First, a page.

Prohibited Uses. You may not: (a) use the ARTstor Digital Library, or use, display or make performances with, reproduce, or distribute Content from the ARTstor Digital Library, for any commercial purpose whatsoever, including but not limited to fee-for-service use of the ARTstor Digital Library, or make any use, display, performance, reproduction, or distribution that exceeds or violates these Terms and Conditions of Use; (b) distribute and/or make available Content in the ARTstor Digital Library to persons other than as expressly permitted herein; (c) provide and/or authorize access to the ARTstor electronic database, such as through the sharing of passwords, to persons or entities other than Authorized Users; (d) download or print, or attempt to download or print, substantial portions of the ARTstor Digital Library; (e) incorporate Content into print or electronic materials that are for purchase or are disseminated for commercial purposes (such as by a scholarly or commercial press); (f) use (including reproduce, distribute, display or make performances of) the ARTstor Digital Library in any way that is not authorized under this Agreement and that infringes another’s Intellectual Property Rights therein; (g) make any adaptation or modification of, or any derivative work from, Content; or (h) attempt to override, circumvent, or disable any encryption features or software protections employed in the ARTstor Digital Library.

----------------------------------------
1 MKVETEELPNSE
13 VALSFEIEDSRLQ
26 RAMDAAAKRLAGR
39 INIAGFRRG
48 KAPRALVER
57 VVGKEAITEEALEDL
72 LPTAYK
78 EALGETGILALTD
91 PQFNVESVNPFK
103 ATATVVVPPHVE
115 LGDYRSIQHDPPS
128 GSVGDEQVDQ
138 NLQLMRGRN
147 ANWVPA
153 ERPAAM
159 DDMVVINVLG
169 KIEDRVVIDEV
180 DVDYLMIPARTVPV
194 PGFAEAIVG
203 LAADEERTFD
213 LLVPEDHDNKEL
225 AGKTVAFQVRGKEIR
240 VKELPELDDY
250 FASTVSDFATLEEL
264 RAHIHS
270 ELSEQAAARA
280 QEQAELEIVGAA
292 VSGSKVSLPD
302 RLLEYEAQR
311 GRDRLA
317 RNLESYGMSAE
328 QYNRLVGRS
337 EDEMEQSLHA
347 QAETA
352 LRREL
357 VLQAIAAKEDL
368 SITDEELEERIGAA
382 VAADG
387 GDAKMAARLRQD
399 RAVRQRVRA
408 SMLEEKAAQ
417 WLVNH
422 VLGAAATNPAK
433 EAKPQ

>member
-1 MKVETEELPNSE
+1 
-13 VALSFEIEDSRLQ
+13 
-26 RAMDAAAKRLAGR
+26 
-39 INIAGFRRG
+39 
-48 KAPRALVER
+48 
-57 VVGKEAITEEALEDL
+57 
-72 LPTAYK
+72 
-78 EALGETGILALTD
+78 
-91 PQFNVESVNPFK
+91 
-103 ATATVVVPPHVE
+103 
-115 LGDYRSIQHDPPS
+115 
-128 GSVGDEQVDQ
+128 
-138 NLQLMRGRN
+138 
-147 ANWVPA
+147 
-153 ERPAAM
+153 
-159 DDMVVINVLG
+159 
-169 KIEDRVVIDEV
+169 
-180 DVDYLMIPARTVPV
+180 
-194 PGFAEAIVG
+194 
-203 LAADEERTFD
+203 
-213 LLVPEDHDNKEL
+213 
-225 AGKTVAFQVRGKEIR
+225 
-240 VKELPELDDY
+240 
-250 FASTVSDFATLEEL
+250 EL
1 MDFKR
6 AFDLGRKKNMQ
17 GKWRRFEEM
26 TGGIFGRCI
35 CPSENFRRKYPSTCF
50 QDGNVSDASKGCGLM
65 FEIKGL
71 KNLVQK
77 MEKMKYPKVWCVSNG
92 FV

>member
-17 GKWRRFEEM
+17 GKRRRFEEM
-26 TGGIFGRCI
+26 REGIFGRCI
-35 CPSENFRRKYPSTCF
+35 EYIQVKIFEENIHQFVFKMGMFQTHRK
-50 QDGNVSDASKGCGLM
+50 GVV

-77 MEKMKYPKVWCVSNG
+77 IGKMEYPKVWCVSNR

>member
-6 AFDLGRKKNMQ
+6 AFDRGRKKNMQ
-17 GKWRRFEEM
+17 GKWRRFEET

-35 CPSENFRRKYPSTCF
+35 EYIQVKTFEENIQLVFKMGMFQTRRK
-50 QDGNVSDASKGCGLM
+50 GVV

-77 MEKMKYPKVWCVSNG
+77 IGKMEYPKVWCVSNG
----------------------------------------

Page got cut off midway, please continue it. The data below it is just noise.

ARTstor does not own any of the images in the Digital Library and as such we are unable to broker rights for said images.  We are only able to offer high quality images because our contributors provide images to be used for the very specific uses outlined in our Terms and Conditions of Use.
Please feel free to contact us with any further questions or concerns.
Kind regards,
Cassy Juhl
Cassy Juhl
User Services Associate


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5 responses to “Publicly learning my lesson about properly using digital images from

  1. arvind s grover

    Karen, I’d say that ARTstor may not be totally correct here. For one, I’d check section 5, “permitted uses.” That seems to have a lot of info about how students can use the works, and you might be in the green area, there.Also, there are many public domain captures of famous works of art, like this one of the Mona Lisa that you can use and even catalog in your own database. (note: though I’d rather go see it in person, again, too) think you are right to help students wade through this. I also think they should consider lobbying their elected representatives because it is almost insane that a student can’t make an art project out of an existing image of another art project.